Intramolecular interactions in gRNA may influence Cas9 cleavage activity

Bill Reid, Ph.D. Postdoctoral Researcher, Institute for Bioscience and Biotechnology Research, University of Maryland College Park

Bill Reid, Ph.D. Postdoctoral Researcher, Mosquito and Fly Research Unit, USDA/ARS, Center for Agricultural, Medical and Veterinary Entomology, Gainesville, Florida MORE ABOUT THE AUTHOR

In an article recently published in Nature Communications, Thyme et al (2016) discuss the interactions of the sequences of sgRNAs, the role of chromatin, and how these factors might interfere with Cas9 cleavage activity.
By investigating the activity of Cas9 cleavage both in vitro and in vivo (zebrafish embryos), they found that gRNA identified as highly active in vitro did not necessarily have high activity in vivo.

The CTCF protein functions as an insulator protein and is involved in the regulation of chromatin structure. The binding of CTCF occurs throughout the genome as shown above (green bands) on these polytene chromosomes of D. melanogaster (Mohan et al., 2007).

Upon closer examination, they found that genomic sites containing putative CTCF binding motifs yielded low Cas9 cleavage, while neighboring sites (within 100bp) displayed high activity.

In addition to finding a correlation connecting low Cas9 activity with CTCF binding motifs, they investigated the role of sequence complementarity within sgRNAs – specifically examining the influence of changing the 20nt gRNA that targets the DNA.

Predicted hairpins within the 20nt gRNA that targets the genomic DNA cleavage site resulted in reduced Cas9 cleavage activity. The predicted structure on the left represents an inactive gRNA, the predicted structure on the right shows an active gRNA.

Through secondary structure prediction, they found that the presence of hairpins predicted to be strong in the 20nt gRNA correlated with low Cas9 activity, and further demonstrated through nucleotide substitutions that strong internal gRNA interactions resulted in decreases in Cas9 cleavage activity.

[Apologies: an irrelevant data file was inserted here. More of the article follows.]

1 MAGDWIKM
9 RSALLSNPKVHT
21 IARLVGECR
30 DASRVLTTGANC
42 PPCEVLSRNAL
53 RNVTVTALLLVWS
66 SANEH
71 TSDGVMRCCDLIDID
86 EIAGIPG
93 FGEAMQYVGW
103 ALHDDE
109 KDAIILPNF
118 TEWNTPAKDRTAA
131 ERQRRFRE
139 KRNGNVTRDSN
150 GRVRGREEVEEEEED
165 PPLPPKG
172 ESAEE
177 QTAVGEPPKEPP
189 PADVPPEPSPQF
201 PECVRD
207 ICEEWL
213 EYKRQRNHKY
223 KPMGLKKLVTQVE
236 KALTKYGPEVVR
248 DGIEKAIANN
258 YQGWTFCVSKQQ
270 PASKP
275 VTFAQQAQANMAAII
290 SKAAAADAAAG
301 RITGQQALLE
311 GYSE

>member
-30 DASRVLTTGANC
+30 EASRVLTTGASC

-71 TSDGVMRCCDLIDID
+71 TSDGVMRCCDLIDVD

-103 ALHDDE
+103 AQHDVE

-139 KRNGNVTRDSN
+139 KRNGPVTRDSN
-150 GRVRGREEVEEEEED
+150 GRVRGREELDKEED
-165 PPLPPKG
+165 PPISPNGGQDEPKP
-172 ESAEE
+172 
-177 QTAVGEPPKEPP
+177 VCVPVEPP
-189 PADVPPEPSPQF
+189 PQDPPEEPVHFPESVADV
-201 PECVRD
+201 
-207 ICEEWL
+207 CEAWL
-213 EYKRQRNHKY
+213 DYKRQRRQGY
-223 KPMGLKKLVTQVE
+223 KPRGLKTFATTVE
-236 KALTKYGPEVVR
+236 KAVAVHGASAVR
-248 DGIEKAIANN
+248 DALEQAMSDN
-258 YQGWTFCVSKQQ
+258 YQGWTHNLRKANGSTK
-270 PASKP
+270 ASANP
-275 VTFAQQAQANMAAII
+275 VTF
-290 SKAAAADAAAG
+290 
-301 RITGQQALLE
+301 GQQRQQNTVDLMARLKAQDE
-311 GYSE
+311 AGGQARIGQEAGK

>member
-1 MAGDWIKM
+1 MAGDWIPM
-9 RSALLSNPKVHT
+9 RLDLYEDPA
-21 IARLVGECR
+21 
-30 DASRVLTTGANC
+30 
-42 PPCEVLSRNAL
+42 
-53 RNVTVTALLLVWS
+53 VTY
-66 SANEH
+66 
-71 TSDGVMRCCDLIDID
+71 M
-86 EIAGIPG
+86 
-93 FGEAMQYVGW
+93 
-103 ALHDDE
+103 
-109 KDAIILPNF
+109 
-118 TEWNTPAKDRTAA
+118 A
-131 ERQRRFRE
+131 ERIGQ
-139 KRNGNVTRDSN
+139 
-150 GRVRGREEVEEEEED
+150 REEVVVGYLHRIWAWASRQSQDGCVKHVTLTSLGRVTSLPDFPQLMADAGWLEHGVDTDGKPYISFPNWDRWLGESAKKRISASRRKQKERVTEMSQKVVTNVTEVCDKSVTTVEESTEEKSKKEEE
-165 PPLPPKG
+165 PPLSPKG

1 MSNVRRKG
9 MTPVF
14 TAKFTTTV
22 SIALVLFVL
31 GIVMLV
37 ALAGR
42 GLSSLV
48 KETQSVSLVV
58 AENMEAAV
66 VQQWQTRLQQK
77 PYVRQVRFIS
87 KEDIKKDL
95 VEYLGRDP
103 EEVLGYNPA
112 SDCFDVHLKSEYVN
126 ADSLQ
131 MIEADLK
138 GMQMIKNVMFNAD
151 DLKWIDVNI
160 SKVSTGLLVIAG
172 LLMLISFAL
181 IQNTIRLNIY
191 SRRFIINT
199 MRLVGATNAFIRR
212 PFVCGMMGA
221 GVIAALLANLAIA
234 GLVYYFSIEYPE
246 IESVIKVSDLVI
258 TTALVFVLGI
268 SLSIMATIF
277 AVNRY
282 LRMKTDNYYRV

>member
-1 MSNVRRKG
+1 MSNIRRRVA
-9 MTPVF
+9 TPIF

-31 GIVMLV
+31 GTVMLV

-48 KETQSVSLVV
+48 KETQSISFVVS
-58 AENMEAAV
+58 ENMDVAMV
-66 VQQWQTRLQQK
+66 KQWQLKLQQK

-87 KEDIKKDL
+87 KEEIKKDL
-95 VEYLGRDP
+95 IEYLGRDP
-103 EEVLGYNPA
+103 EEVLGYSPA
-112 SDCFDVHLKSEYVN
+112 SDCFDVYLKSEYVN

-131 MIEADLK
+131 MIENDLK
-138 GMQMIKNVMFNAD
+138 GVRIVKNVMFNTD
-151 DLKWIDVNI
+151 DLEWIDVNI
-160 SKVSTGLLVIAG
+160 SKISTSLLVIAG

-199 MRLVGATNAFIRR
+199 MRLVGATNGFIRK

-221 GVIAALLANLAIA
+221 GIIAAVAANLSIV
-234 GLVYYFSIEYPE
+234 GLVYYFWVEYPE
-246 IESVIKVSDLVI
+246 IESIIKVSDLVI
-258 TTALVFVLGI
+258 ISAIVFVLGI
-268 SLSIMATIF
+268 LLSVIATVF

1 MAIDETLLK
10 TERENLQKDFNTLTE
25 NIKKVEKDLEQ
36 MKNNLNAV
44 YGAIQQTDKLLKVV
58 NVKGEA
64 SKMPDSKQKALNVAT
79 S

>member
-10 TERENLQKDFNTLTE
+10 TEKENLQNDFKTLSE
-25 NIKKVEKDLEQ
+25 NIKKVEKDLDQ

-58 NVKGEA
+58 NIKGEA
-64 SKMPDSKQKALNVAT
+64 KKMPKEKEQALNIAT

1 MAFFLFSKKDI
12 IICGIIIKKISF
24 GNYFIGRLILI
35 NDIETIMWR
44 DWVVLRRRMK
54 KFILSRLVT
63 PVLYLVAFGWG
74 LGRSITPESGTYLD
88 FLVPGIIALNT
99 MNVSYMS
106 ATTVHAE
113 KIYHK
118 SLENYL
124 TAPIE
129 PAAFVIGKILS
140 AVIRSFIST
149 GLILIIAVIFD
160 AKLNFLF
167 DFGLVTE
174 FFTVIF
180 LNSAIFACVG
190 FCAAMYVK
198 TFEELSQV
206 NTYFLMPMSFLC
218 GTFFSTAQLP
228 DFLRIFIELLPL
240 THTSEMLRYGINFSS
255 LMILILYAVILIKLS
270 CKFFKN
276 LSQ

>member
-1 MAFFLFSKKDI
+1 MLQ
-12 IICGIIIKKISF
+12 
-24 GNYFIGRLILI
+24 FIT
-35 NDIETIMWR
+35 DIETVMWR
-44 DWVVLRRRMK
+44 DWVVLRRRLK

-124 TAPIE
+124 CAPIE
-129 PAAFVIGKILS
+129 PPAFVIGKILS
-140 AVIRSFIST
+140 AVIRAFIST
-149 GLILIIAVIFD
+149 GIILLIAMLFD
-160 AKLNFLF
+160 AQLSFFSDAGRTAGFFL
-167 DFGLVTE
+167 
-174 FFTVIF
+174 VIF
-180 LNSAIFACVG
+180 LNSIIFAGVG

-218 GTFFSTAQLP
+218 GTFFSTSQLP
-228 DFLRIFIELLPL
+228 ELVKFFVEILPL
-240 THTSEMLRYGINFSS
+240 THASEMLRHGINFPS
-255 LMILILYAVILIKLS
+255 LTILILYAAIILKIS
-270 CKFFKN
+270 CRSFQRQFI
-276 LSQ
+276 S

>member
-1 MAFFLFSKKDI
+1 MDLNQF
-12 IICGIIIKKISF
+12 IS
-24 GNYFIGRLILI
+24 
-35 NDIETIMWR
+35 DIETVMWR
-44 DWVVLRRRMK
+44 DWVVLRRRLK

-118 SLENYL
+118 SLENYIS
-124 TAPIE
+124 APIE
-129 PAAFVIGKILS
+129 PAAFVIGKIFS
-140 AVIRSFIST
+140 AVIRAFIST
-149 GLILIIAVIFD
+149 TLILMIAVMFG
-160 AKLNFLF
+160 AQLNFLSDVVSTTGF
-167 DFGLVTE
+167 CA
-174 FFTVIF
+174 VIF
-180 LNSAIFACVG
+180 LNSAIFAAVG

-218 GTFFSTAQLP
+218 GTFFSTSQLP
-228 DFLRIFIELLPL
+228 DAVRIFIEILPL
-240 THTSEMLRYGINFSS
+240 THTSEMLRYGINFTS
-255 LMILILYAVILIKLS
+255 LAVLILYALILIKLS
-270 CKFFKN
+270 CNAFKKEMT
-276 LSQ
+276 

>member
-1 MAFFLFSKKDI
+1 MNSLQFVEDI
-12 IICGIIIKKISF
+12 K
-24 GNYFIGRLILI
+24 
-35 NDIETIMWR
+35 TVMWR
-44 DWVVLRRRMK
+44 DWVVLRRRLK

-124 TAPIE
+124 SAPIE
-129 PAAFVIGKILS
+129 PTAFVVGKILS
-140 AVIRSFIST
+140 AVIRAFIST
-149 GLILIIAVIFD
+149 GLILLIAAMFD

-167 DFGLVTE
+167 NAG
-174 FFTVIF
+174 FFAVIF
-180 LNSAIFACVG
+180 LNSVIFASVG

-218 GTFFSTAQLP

Similarly, they identified that similar interactions between the 20nt gRNA and the scaffold portion of the sgRNA reduced Cas9 cleavage activity, and that this could be alleviated when complementary substitutions were made in the scaffold portion to remove the hairpin interaction with the gRNA, or if the sgRNAs were denatured with heat and allowed to refold.

In vitro synthesized sgRNA showing the intra/inter-molecular interactions within the sgRNA: A) NEB 100 bp ladder, B) DNA template for sgRNA synthesis, C) sgRNA after synthesis, D) same sgRNA sample denatured for 2 min at 70°C then placed on ice for 1 min (500 ng loaded per lane).

While predicted hairpins were not associated with decreased Cas9 activity in 100% of the guides tested, the correlation was strong enough for the authors to develop a predictive model to scan gRNAs for potential internal interactions (as a stand-alone Python script), and have also incorporated this predictive tool in the online version of CHOPCHOP.

This study highlights how the chromatin structure and the predicted secondary structure of the sgRNA could influence the activity of Cas9 cleavage; factors worth considering when designing sgRNAs and preparing an injection mastermix.
Thyme SB, Akhmetova L, Montague TG, Valen E, Schier AF. 2016. Internal guide RNA interactions interfere with Cas9-mediated cleavage. Nature Communications. DOI:10.1038/ncomms11750.



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